On 7 December 1990 the dissident Cuban novelist and poet Reinaldo Arenas killed himself in New York after years of suffering from AIDS. Before fleeing Cuba, Arenas had been jailed for his homosexuality, sent to re-education camps and prevented from writing. We hear from his friend and fellow writer, Jaime Manrique. Plus the memories of the daughter of the renowned British sculptor, Henry Moore; how the DEA helped track down Pablo Escobar; the ill-fated voyage of Shackleton's ship The Endurance; and inside one of the most notorious prison camps in post Soviet Central Asia.
(Photo: Reinaldo Arenas. Credit: Sophie Bassouls/Sygma/Sygma/Getty Images)
The man who gave his voice to Stephen Hawking
The story of the American scientist Dennis Klatt who pioneered synthesised speech. He used recordings of himself to make the sounds that gave physicist Stephen Hawking a voice. Plus India:struggling to live through economic shock treatment in the 1990s, also LEO the first electronic office system, the first confirmed case of AIDS in America and when Uluru, Australia's famous natural landmark was handed back to the control of the country's indigenous people.
(Photo: BOMBAY, INDIA: World-renowned physicist Stephen Hawking answers questions with the help of a voice synthesiser during a press conference at the Tata Institute of Fundamental Research (TIFR) in Bombay, 06 January 2001. Credit AFP)
I saw the soldiers who killed El Salvador's priests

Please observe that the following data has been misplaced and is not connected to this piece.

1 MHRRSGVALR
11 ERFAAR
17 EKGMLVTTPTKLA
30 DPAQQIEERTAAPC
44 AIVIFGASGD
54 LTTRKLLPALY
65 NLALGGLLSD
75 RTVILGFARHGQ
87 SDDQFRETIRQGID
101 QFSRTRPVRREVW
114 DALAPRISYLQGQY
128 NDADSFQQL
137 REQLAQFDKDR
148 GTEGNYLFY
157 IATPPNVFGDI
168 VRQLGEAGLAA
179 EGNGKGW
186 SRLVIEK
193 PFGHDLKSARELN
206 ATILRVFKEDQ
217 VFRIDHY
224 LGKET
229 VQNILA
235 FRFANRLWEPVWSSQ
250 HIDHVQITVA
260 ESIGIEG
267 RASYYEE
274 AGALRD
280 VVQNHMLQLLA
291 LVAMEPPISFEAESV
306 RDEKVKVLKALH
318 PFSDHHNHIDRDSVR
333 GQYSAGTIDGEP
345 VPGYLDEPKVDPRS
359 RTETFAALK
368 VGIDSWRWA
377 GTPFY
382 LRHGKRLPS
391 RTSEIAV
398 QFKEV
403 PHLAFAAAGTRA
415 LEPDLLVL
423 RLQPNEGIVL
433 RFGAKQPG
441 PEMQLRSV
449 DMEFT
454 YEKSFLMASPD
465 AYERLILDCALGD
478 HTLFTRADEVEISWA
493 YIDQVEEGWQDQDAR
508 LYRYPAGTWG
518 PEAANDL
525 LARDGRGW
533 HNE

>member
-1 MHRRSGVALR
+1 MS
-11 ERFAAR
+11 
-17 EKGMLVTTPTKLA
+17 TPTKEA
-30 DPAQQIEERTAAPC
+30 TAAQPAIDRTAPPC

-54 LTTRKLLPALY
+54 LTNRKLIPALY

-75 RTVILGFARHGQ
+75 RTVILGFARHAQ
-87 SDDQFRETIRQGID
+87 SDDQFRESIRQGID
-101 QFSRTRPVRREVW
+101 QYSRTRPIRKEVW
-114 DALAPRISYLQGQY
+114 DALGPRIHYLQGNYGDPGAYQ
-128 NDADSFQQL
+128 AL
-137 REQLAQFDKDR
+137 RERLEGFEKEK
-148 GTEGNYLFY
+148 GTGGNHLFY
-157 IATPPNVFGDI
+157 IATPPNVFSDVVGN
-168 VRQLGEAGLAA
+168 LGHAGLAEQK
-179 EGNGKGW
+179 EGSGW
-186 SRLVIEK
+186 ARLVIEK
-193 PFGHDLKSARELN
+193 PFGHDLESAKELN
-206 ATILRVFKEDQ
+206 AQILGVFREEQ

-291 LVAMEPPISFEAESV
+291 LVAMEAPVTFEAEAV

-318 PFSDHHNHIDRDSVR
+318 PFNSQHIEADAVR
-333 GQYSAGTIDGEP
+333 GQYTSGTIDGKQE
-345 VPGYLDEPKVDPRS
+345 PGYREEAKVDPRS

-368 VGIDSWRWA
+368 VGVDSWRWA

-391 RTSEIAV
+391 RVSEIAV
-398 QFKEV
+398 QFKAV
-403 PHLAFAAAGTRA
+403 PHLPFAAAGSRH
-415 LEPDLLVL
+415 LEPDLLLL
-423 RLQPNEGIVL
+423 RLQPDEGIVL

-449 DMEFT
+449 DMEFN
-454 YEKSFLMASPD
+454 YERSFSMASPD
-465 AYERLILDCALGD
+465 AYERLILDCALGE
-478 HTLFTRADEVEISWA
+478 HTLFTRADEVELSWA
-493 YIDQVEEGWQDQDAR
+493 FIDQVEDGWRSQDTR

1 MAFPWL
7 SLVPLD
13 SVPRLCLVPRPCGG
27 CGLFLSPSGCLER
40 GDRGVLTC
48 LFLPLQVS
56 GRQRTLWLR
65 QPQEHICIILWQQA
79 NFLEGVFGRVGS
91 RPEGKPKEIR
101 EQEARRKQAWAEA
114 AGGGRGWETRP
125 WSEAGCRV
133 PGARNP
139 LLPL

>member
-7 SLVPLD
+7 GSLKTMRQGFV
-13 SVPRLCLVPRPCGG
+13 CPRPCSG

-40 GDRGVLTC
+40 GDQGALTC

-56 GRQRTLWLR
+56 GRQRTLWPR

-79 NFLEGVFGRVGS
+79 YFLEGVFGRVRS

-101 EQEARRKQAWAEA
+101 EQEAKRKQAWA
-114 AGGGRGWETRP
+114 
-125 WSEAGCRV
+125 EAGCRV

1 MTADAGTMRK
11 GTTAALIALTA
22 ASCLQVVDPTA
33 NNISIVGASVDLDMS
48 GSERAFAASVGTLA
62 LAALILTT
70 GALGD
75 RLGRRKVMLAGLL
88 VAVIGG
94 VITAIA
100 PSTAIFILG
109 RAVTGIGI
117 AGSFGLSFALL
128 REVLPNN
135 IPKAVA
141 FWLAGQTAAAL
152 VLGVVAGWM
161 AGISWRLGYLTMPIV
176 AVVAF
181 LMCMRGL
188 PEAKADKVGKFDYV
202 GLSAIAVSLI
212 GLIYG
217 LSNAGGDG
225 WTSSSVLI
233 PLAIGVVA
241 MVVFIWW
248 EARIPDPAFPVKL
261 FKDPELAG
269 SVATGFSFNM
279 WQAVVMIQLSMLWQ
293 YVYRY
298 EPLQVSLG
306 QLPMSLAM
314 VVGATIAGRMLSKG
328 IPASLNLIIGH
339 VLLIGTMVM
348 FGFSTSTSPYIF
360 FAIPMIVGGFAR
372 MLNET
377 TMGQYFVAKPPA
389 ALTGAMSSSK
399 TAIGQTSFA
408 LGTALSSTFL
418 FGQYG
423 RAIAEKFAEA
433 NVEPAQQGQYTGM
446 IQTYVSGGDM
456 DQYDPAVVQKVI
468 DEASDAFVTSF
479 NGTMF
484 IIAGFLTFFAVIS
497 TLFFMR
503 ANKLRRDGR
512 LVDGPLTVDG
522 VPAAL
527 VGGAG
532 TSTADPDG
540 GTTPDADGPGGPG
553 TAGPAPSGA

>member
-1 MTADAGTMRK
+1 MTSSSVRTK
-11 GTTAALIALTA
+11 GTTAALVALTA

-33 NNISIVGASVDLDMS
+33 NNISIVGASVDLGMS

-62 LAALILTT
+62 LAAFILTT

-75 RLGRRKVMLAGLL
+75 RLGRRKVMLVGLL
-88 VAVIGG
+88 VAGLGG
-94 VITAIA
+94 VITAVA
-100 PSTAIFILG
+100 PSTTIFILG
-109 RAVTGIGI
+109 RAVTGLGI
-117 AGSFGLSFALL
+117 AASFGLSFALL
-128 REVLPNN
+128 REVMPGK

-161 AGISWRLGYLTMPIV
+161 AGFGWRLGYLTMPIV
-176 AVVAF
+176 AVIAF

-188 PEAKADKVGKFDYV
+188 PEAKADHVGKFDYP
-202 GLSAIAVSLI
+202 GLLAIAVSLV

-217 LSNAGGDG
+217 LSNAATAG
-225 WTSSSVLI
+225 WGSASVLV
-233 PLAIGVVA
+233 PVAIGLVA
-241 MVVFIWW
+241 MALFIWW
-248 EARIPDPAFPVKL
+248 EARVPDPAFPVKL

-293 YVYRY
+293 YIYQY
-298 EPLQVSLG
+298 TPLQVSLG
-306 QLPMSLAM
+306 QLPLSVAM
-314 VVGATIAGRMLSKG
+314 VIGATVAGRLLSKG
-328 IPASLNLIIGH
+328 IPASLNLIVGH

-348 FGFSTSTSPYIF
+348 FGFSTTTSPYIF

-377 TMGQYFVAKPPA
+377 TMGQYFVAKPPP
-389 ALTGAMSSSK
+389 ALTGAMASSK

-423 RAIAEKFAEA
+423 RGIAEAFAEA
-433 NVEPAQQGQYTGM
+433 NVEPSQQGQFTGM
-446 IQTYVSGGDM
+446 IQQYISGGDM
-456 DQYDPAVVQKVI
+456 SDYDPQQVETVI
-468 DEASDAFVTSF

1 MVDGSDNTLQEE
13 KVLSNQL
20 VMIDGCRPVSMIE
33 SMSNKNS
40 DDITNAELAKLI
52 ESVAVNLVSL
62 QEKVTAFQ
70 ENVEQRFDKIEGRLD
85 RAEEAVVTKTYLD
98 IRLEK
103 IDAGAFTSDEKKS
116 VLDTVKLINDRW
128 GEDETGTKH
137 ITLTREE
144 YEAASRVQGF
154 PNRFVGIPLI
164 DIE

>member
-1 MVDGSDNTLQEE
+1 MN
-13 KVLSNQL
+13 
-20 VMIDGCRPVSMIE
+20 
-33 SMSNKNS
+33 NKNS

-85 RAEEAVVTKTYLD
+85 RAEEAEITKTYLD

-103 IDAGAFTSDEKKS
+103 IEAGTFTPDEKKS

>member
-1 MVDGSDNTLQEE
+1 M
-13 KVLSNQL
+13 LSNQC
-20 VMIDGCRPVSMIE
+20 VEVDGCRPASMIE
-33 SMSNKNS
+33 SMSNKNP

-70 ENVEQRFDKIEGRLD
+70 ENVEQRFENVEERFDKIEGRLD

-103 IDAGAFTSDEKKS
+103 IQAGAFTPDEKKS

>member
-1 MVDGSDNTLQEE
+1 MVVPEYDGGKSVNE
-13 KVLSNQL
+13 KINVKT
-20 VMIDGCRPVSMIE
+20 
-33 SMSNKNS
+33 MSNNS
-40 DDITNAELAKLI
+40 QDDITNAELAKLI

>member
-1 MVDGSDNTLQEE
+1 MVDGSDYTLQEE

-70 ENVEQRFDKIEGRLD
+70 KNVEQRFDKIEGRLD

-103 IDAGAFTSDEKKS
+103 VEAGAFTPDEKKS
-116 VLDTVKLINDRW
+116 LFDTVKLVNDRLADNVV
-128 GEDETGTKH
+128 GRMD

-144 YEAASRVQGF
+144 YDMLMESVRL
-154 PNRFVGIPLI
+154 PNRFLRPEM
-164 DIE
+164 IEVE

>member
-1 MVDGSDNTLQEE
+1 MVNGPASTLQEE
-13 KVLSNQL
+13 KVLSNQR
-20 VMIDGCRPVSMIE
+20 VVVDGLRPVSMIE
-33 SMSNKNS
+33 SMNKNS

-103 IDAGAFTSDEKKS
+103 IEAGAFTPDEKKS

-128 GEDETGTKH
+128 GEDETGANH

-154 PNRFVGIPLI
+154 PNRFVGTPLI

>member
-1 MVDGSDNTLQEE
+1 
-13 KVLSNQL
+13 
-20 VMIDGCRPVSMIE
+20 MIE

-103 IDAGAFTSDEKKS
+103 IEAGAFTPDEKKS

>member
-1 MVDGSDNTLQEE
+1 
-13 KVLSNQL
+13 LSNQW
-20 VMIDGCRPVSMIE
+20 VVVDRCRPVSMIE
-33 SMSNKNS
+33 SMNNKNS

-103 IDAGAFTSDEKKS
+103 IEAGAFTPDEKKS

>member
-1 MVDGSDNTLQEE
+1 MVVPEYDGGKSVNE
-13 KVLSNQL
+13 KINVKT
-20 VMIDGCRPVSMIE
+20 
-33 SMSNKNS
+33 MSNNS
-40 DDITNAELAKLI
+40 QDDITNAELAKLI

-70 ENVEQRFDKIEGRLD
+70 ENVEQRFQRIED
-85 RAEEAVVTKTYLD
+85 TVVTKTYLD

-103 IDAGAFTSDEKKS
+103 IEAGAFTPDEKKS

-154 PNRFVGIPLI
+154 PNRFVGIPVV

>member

The woman who risked her life to reveal that the army, not left-wing rebels, were responsible for the murder of six Jesuit priests in 1980s El Salvador; the moment when the Taser first hit the streets; the long legal fight to reclaim Klimt's masterpiece Woman in Gold; the man who got the Delhi metro built; and travels in Arabia with Wilfred Thesiger.
(Photo: a plaque commemorating the murdered priests in San Salvador- courtesy of David Mee)
Rescuing migrants in the Mediterranean
In 2004, a German aid agency ship, Cap Anamur, was sailing to the Suez Canal, when it came across 37 Africans on a sinking rubber boat. The captain, Stefan Schmidt, rescued the men and headed for a port in Sicily to drop them off, but he and his crew were promptly arrested by the Italian authorities. Max Pearson finds out more about the incident and about the migration crisis that faced the European Union in later years.
Also this week, an eye-witness account of secret preparations by Hindu extremists to destroy the mosque in the Indian city of Ayodha in 1992; a grassroots struggle against pollution in America; and memories of the British war poet Wilfred Owen.
(Photo: the German aid agency ship Cap Anamur in 2004. Credit: Antonello NUSCA/Gamma-Rapho via Getty Images)
Britain's secret propaganda war
Subversive warfare and 'fake news' in World War Two, the scandal which exposed horrific Indian police violence in the 1980s, two sides of the Iran hostages crisis in 1979, the woman who transformed cancer treatment, and a defining Berlin Wall rock concert.
Photo The actress and singer Agnes Bernelle, who was recruited to be a presenter on a fake German radio station during the war)